A month or so after we graduate, we take the tests. Language and Communication (Spanish) and Math are compulsory for all the universities that only admit people that took the exams (some other universities do not, but those institutions are usually not reliable). Depending on the majors you want to apply, you can take History, Geography and Social Studies (three subjects in one test) or Sciences (either biology, physics or chemistry). Also you depend on the grades you obtained during high school. The percentage of influence of each item in the final result varies between universities and majors, but all that information is available to everyone, so there won’t be any surprises afterwards. People do the test once and they become entitled to apply to practically any university within the country, for two years.

Japan is very different in that sense. According to what the guests exposed, each university has elaborated their own tests, and depending on the places where one wants to apply, the schedule might become very tight. The money is a big factor as well, because each exam has to be paid separately and they’re almost as expensive as a month of dorm rent. Also there are manuals to prepare the tests for each and every university. It is indeed a big business, but at the cost of the students being always under the threat of becoming a ronin and thus, the shame of your family. Meanwhile in my country, the only ways you cannot enter the university (if you wanted to) are that you were either really lazy, you chose not to enter for any reason (such as “well, I can use this test results next year, so during this year I can work and save some money/travel/cut myself some slack) or you needed a scholarship or student loan but you couldn’t get it.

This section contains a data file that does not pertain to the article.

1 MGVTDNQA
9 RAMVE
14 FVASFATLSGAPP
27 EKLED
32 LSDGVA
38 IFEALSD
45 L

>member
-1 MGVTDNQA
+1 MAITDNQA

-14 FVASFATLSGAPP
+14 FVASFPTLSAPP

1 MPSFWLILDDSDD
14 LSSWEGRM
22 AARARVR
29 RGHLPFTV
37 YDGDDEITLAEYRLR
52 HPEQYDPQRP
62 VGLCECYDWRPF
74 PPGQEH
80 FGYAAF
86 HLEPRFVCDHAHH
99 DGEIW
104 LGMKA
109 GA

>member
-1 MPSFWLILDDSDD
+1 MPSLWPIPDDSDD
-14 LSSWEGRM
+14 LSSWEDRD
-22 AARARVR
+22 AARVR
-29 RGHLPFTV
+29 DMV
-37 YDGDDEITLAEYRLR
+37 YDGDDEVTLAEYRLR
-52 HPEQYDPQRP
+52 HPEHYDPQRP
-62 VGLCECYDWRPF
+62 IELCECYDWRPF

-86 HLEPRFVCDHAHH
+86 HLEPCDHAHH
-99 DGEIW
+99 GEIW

Words of the day (not in the post, but they appeared during our conversation and interest arose):

  1. Drawback: a disadvantage about something.

  2. Decrease: the antonym of increase.

  3. Grope: to search something blindly, i.e., touching. It applies to grabbing someone’s body. A person who grabs others, for example, in public transportation, is called a groper.

That’s it for today, see you next time!

 

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Hey everyone, it's Mars. I'm sooooo sunburned today! My arms are red on the outside, but pure white on the inside... like strawberries and cream!

 

Today we had a nice long conversation about secrets of the iron/steel industry. The policies of Japanese companies seem so strict, but during time of crisis like the Kobe earthquake, Japanese workers can perform some amazing feats (accomplshments)!

 

I look forward to learning more about Japan's history, so hopefully I won't melt before my next shift. See you soon!